Why State faces an uphill task in taxing digital apps
By Frankline Sunday | September 24th 2019
The move by France and Internet giant Google to reach a Sh114 billion settlement sets a new precedent on how countries can regulate tech multinationals.
The four-year-long tax dispute saw French authorities raid Google’s Paris headquarters in 2016. The regulators claimed the company owed Sh182 billion in taxes on its economic activities in the country.
In the settlement, however, Google agreed to pay a Sh57 billion fine and Sh53 billion in additional taxes to the French government.
This comes at a time when Kenyan lawmakers and regulators are in the initial stages of implementing a new tax code and regulatory framework for tech giants.
Those likely to be affected include Google, Uber, Netflix and Facebook. The debate on taxing tech giants has however elicited mixed reaction across the board.
On one side are lawmakers who insist that tech giants operating in the country should remit a share of profits made from Kenyan users to the country.
In April this year, Nairobi Senator Johnson Sakaja argued that digital players such as Uber do not distribute the profits they earn to tax authorities or drivers.
“According to testimonies – and I have had meetings with these drivers of various hailing cabs, Uber, Taxify, Little Cab – the drivers have to work extremely long hours just to make a basic living, with some taking home less than the average minimum wage after paying their running costs,” Mr Sakaja told parliament.
“The fares being charged by these hailing cabs companies are extremely low and below the minimum rates prescribed by the Automobile Association and the Government, and the commissions taken are too high.”
Sakaja noted: “As soon as a customer pays for an Uber ride, 25 per cent immediately goes to the company in the Netherlands and nothing comes to our country.”
The Nairobi Senator, alongside other lawmakers rooted for stakeholder consultation with the Ministry of Transport and Infrastructure Development, the Competition Authority of Kenya and the National Treasury to look into a policy that was favourable to all parties involved.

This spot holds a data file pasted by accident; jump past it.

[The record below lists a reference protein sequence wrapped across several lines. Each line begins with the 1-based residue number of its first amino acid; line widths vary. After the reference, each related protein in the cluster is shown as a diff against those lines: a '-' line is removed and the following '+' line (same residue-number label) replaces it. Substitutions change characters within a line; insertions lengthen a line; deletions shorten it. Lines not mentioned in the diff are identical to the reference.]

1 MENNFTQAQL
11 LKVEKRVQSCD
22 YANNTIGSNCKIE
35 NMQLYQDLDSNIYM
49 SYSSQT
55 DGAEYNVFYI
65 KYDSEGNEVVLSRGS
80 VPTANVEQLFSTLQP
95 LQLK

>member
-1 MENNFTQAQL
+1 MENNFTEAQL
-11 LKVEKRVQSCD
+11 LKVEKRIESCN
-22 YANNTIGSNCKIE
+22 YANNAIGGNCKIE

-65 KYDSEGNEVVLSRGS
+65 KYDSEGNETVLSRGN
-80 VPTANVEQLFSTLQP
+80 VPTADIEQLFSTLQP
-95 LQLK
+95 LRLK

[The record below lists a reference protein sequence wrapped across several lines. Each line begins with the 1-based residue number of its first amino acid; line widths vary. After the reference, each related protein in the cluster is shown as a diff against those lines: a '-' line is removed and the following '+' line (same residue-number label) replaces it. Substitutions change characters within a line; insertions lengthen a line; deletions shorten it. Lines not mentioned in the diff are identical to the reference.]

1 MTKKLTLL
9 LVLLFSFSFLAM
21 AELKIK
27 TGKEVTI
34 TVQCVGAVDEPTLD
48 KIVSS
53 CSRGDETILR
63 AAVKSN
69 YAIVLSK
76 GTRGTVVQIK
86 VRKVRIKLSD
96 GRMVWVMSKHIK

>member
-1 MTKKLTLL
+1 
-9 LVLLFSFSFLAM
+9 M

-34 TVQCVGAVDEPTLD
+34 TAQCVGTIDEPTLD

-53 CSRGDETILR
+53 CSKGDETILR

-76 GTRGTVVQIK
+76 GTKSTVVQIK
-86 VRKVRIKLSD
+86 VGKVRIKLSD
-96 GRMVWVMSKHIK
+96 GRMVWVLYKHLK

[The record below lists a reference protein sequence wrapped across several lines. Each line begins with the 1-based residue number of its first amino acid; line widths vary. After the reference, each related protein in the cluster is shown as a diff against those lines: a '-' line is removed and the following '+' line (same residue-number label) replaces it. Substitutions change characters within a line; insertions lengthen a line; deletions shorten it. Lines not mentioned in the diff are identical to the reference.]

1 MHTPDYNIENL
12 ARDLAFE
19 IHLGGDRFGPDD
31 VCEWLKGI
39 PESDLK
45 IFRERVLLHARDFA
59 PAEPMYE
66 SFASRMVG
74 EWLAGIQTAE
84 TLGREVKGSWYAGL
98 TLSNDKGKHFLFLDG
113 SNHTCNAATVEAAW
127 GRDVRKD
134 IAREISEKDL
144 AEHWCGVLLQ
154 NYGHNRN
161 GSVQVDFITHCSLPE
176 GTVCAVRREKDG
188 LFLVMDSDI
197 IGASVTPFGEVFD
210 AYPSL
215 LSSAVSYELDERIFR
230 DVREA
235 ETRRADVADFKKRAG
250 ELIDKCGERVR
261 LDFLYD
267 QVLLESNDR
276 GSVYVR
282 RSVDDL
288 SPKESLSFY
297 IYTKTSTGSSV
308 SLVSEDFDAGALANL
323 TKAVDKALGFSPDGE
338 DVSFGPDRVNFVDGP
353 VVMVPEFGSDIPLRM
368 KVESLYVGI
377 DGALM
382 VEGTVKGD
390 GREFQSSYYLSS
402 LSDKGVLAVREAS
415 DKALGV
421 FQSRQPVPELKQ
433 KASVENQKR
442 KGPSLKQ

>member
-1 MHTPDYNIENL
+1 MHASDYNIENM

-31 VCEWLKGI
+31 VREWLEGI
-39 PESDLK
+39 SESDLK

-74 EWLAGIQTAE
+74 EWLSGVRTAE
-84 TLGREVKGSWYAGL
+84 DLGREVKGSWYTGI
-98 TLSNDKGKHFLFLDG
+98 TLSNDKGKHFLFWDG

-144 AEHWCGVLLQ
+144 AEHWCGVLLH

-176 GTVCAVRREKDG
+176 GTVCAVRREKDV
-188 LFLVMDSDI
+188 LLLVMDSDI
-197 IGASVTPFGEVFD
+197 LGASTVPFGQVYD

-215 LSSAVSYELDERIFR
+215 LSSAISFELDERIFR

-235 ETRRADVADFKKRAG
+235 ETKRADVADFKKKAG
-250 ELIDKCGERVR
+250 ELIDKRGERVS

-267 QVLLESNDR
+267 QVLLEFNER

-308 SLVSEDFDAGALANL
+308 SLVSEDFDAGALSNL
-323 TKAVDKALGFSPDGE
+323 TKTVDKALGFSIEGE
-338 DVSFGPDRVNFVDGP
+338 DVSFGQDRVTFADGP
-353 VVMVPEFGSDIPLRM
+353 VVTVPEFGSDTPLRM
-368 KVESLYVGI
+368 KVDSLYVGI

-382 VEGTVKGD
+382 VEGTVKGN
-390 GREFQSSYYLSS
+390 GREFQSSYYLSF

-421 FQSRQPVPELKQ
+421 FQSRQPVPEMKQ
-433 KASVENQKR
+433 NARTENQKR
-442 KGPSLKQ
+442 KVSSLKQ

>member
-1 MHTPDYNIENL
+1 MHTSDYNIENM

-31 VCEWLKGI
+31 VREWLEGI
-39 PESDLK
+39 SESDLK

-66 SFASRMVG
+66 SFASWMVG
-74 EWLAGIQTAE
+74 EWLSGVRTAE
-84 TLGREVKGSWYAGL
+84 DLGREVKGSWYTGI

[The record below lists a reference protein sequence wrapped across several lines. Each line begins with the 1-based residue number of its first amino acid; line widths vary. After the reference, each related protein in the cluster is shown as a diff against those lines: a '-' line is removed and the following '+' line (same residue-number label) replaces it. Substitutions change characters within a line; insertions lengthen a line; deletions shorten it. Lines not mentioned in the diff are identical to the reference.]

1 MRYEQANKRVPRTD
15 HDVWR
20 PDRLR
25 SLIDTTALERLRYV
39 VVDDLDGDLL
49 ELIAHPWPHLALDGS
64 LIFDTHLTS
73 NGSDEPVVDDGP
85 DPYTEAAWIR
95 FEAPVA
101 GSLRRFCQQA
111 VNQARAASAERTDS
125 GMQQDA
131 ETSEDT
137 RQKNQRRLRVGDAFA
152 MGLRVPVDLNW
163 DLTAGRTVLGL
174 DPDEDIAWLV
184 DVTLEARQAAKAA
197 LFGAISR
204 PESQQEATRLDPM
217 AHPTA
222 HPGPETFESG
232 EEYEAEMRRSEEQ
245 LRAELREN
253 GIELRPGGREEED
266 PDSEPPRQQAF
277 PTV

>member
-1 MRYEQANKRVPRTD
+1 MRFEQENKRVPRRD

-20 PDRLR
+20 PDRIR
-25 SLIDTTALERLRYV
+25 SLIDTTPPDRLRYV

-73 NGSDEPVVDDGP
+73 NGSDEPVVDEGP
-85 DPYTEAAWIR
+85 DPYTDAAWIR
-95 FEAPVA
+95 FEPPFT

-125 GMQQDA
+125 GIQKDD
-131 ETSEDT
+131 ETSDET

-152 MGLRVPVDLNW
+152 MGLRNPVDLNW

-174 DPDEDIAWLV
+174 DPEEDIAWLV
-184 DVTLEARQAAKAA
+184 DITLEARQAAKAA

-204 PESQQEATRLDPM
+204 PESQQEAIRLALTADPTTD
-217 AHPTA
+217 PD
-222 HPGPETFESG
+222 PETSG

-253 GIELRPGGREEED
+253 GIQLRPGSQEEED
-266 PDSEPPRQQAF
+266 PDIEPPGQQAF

It is on this backdrop that the Kenya Revenue Authority (KRA), hard-pressed to meet revenue targets, proposed in the Finance Bill, 2019 to have the Income Tax and Value Added Tax (VAT) laws amended to tax earnings made from the digital economy.
The taxman fell short of the target last year by Sh100 billion.
KRA this month kicked off the search for a technology service provider that will install a monitoring and payments system to track and audit transactions between both local and international digital merchants and their customers.
The tax collection system entails an integrated payment gateway solution to identify and authorise payments through the settlement of data to and from merchants’ online portals to merchants’ banks.
KRA further wants the system integrated with all internal revenue systems for data sharing purposes and updating of tax-payers’ ledger accounts.
Technology companies have opposed the proposal with Google last month saying a digital tax could raise the cost of products and services in the country.
This, it claimed, amounts to double taxation and could precipitate a price war.
Google further told Parliament that some digital platforms are end-to-end encrypted and thus “enacting tax measures on these platforms would amount to breaking encryption and violating constitutional privacy rights of Internet users”.